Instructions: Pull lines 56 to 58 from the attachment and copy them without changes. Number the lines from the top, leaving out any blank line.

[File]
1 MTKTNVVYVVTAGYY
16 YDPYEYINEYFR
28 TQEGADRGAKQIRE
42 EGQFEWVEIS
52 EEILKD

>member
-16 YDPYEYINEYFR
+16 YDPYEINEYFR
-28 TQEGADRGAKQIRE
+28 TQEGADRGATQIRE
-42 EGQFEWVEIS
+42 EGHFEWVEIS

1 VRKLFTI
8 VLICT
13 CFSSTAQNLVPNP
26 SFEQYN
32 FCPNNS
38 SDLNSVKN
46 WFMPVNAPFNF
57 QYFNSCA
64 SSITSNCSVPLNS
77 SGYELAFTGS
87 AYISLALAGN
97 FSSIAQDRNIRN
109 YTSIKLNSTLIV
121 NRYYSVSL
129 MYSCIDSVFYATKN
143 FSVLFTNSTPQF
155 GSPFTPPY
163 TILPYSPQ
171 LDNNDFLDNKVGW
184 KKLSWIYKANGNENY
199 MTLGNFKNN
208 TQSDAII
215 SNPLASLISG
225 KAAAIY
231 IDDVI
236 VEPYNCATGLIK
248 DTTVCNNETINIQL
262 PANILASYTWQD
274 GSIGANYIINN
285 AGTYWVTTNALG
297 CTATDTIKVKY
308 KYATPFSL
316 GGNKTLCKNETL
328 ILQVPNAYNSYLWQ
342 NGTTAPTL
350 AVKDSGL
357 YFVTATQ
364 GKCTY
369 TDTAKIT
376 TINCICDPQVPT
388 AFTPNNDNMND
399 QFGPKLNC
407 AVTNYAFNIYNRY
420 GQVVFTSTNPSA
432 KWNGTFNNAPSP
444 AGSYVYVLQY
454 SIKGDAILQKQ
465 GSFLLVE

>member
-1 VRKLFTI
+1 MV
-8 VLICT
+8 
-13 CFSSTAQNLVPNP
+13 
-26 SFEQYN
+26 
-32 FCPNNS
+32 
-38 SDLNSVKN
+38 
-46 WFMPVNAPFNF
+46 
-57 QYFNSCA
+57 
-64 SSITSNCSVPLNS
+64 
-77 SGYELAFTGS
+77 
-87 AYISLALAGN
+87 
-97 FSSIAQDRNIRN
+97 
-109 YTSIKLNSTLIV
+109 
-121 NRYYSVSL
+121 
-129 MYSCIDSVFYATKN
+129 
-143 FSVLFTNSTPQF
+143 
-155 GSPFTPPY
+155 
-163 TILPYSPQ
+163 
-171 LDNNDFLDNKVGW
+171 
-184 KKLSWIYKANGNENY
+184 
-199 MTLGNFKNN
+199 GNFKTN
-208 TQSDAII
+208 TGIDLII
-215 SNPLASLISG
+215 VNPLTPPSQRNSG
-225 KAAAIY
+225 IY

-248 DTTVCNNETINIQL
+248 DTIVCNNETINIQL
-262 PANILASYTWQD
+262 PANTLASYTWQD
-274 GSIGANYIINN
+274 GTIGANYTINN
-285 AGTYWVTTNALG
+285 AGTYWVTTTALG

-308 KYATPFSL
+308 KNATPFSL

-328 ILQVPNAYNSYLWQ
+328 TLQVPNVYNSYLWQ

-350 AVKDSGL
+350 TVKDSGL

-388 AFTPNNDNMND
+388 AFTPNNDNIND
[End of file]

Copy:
420 GQVVFTSTNPSA
432 KWNGTFNNAPSP
444 AGSYVYVLQY